Whether it’s Christmas 2020 or Easter 2021, Brexit is eventually going to happen. And in terms of fashion, buyers have had to rethink their whole strategy and designers have had to re-evaluate their manufacturing process.
Tamara Cincik, founder and CEO of Fashion Roundtable, a not-for-profit organisation that specialises in integrating the concerns of the fashion industry into UK and EU politics, explains that the fashion industry contributed almost £30 billion to the UK economy in 2016 and the uncertainty of Brexit is already causing worry.
It seems like it all comes down to pricing. Buyers and boutique owners from Scarecrow Boutique, Susana and Adriana explain that Brexit has affected which brands they’re able to work with as it all depends on pricing. And whilst certain brands have completely disappeared from the radar, Susana says, “we want value for the customer but certain brands we won’t be able to do anymore because it’s too expensive”. Womenswear buyer from McElhinneys, Leona Fallen says, “I think that in a way people are being a bit more cautious with their budgets and stuff, I think because of Brexit people are so uncertain”. Vanessa Murray from A Hume Country Clothing says, “there has been price increases, some of them justified, others not so much. But it does mean that the margins are being shrunk and the prices are going up and the consumer doesn’t necessarily understand this”.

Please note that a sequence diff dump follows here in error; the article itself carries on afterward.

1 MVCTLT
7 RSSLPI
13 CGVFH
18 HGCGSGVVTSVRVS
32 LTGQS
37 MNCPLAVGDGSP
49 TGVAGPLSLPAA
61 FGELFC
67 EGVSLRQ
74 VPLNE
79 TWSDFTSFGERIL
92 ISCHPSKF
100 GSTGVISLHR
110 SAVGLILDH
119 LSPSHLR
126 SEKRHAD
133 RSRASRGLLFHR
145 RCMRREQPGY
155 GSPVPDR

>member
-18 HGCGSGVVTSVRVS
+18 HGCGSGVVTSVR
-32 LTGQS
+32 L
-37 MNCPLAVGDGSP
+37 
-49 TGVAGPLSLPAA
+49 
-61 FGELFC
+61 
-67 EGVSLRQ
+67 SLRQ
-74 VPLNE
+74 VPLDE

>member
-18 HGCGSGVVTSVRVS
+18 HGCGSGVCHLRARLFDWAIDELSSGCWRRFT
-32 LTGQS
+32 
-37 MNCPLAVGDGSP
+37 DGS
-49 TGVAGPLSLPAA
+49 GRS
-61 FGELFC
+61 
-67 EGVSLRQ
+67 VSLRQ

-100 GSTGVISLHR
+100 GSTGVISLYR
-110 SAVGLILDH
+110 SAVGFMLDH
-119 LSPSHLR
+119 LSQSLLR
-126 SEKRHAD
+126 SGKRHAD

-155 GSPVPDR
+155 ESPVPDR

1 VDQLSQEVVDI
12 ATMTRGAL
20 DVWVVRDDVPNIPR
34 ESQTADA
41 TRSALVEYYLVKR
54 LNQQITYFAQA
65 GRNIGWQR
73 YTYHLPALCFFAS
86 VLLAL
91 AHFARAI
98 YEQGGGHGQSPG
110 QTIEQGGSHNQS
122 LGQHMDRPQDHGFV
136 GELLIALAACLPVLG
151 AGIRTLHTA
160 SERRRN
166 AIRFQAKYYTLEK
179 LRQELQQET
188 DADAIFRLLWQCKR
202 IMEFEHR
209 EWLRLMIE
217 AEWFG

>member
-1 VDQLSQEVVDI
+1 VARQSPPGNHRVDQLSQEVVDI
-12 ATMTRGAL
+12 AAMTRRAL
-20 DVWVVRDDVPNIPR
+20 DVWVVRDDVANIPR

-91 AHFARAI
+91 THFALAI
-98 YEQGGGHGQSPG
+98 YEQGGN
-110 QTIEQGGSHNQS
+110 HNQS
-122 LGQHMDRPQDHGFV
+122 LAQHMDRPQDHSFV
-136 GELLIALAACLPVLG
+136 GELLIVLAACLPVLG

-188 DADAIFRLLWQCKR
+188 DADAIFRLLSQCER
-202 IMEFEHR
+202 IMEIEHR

The fact that consumers aren’t spending in the same way as they used to might not come as a surprise, and they might not necessarily be able to blame Brexit for it, but one thing we do know is that retailers and buyers have become smarter in their buying process and the buyers do have a few tricks up their sleeves.
Leona’s way of staying relevant during the Brexit uncertainty is to always answer to what the client wants, but to be smart about it, saying, “you still need to have that little bit of space and budget to play around. If someone comes in and asks for a grey top and we have no grey tops – the first thing you do is go get a grey top”. In this way, you stay up-to-date without sitting on stock that won’t sell.
Susana reveals that they’re taking a completely different approach to what they’re used to, “We have to compete with disposable fashion, you can’t compete with that and we’re not going to. So we’re going to find something different. We’re doing more accessories now.”
Whether it is by buying into safe fashion and continuity pieces such as classic tailoring and timeless knitwear, or doing something completely different, the strategy that the Pure London buyers have taken seem to be to buy into compelling things that will stay relevant beyond Brexit.